Along with lustrous tunesmith Sharon Goldman – whose often harrowing, deeply personal account of coming to grips with her roots as a secular Jewish artist has been chronicled here in detail – other March artists here included Heather Eatman, Joanna Sternberg and Chris Michael. The last time this blog caught a show by Eatman…well, this blog, or any other blog for that matter, didn’t exist back in the fall of 2003 when she played the old Living Room at the corner of Stanton and Allen. She hasn’t lost a step since then; if anything, she’s even more interesting as a singer and tunesmith. She hasn’t changed her formula much: uneasy, unresolved verses building from open chords into sudden, head-on, impactfully catchy choruses. Her voice still has both the coy chirp and the moody, monsoon resonance; her lyrics add an edge and bite. Interestingly, she used this show to run through a handful of songs she’d written as a teenager back in the early 90s, which, if a little simpler, stood up against her more recent material. Eatman is at the small room at the Rockwood next month sometime.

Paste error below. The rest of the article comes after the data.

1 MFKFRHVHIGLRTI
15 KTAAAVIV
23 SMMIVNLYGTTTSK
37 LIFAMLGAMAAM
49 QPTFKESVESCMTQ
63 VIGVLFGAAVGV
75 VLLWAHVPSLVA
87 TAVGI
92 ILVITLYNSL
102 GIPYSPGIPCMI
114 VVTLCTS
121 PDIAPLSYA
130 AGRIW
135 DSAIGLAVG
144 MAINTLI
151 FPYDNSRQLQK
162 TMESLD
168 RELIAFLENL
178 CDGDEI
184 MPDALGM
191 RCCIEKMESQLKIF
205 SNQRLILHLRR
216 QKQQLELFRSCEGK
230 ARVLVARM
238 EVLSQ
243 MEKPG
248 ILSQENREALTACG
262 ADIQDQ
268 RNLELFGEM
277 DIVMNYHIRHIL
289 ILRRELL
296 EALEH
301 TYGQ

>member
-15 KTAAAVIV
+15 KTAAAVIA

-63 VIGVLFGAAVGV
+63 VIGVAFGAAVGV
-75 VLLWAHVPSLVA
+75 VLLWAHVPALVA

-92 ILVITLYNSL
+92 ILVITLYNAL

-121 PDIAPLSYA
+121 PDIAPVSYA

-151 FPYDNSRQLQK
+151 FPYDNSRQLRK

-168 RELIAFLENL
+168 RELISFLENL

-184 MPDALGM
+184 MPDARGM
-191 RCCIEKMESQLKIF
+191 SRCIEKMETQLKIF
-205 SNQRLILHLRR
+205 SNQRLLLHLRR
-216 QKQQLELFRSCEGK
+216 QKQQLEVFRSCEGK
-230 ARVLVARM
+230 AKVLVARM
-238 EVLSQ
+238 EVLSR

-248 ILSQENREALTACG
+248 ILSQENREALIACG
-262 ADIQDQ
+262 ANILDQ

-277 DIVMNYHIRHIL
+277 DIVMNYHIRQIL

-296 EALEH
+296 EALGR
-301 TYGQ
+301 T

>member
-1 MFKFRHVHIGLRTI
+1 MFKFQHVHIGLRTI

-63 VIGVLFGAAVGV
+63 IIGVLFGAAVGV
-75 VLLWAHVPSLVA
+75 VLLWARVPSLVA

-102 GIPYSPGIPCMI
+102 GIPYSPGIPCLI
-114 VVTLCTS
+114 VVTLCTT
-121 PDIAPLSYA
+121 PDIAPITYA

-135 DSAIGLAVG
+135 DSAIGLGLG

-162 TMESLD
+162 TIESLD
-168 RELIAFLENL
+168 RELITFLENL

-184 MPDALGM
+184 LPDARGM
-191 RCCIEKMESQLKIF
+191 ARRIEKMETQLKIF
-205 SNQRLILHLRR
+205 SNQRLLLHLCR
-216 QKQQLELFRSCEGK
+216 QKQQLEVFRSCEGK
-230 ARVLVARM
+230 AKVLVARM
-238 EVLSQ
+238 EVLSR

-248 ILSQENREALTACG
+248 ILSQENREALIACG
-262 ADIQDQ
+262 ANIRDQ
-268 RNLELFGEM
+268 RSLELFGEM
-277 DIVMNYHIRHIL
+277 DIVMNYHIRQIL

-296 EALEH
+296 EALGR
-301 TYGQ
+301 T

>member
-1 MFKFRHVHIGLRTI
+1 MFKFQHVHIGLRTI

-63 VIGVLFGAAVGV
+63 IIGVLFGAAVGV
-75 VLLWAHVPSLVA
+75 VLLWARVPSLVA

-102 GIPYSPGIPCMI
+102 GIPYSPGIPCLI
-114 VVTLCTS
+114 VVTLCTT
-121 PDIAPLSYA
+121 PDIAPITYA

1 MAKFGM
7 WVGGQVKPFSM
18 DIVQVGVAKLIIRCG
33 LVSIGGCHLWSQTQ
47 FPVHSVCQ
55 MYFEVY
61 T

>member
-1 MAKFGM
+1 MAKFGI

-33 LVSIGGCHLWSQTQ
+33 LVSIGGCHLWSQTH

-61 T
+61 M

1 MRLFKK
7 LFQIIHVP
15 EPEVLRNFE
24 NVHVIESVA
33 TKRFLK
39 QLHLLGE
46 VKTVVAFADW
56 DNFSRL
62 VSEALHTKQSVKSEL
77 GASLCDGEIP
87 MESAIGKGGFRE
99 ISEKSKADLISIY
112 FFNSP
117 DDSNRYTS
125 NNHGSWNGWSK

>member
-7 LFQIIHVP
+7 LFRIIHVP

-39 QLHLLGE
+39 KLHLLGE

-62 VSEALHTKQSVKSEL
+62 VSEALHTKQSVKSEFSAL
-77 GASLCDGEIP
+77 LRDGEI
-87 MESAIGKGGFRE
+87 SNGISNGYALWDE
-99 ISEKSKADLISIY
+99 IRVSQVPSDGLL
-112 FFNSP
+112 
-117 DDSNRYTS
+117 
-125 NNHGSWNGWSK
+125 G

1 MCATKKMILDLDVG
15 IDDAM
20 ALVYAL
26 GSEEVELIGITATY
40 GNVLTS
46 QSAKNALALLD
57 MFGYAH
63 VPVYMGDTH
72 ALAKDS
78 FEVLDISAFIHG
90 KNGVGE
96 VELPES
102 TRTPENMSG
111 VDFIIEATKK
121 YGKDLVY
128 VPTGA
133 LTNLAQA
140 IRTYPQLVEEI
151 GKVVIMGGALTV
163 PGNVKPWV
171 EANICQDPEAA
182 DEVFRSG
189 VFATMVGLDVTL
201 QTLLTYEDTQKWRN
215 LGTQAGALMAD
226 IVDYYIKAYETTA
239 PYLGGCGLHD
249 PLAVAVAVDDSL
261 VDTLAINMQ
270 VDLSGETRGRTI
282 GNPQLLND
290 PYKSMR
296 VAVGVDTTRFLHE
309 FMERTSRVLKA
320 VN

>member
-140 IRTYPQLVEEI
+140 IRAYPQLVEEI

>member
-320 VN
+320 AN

Sternberg is a cutup and an irrepressible bon vivant. She made herself laugh as much as the audience. She’s charming and funny and unlike most adults, hasn’t lost touch with how it feels to be a kid. Her funniest number was a kids’ song directed at a stubborn little girl who doesn’t want to get in the shower. But Sternberg doesn’t talk down to kids: this one eventually revealed that the little girl is actually a little spooked by the water, and that all it took was a little sympathy to get her to pull herself together and wash up. Sternberg’s material for a drinking-age demographic was more nuanced, including a bittersweetly meta breakup song, a couple of more romping, upbeat front-porch folk originals and a detour into pensive vintage Appalachian balladry. Sternberg’s next gig is at the Jalopy Tavern (adjacent to the big main space) on April 28 at 9.

And this past Friday, Michael transcended any cheap Tom Waits comparisons, impressing with his fluency in a whole slew of southern blues, soul and gospel-inflected material. He’s a good guitarist and doesn’t fake the drawl like so many of his yankee counterparts, entertaining the crowd with a mix of upbeat numbers that occasionally brought to mind a less cynical Dan Hicks.